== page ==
2. Density, quantity, radius, and favorability are calculated for each point, based on noise expressions provided as parameters.
  3. The total desired quantity for the region is calculated by averaging the density from all points and multiplying by the region's area.
  4. Points are sorted according to their favorability, highest-to-lowest.
  5. Points are chosen from the front of that sorted list until the target quantity for the region is reached.

Having generated a list of spots with position, quantity, and radius, the output of the spot noise function is high near the spot centers and zero at a distance equal to their radius, such that the total value in the spot equals the spot's quantity. This value can then be used (for example) as the richness for a resource (such as iron-ore). By itself, this gives us 'conical' spots (if you think of resource patches as being mountains):

This result can have some noise added to it to make the resulting spots non-circular:

I had to be somewhat careful when applying this noise; since there is more area outside the spot where richness can be raised above zero than there is inside to be lowered, any randomization will add a positive bias to the overall quantity. I have been compensating for this by subtracting some constant fraction of the amplitude of the noise, though it's been on my mind that the problem could also be resolved by using differently shaped spots.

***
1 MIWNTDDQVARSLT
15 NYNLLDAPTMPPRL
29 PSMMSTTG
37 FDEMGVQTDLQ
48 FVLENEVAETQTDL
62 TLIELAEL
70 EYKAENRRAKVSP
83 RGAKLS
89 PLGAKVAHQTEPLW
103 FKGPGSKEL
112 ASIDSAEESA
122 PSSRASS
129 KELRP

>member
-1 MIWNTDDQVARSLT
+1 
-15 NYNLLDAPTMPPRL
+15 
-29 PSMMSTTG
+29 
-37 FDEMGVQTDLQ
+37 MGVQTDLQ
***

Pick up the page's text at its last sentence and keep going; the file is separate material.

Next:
This system opens up a lot of possibilities:

  • We can use the maximum of two different spot noise expressions to place starting area ores using completely different settings than we do for the rest of the map.
  • We can vary quantity per spot and frequency of spots independently, which will allow the sliders on the new map screen to have more predictable effects.
  • Spot quantity can depend on the suitability of the location. For example, we could set suitability to correspond to elevation so that spots are not placed underwater. The system would then continue through the list of candidate spots, placing more spots at locations above water to compensate. In the base game we're planning to do this for starting area resources, but not for resources outside of the starting area.
  • In general, spot noise allows us to mess around with the placement of resources while keeping overall quantities constant.

Here are some map previews of the same seed, to illustrate spot-placed resource patches being moved to avoid water in the starting area as the water level is raised:

Putting everything together, here's what a typical starting area and surrounding region generated by the new system looks like. We may make a few more tweaks before 0.17 but this is probably pretty close:

All that said, I was perfectly happy when ore placement was unpredictable and sometimes there was no copper in the starting area and really long belts (and walls to defend them) were in order. So if I have my way there will be a "no special starting area resource placement" option.

As always, let us know what you think on our forum.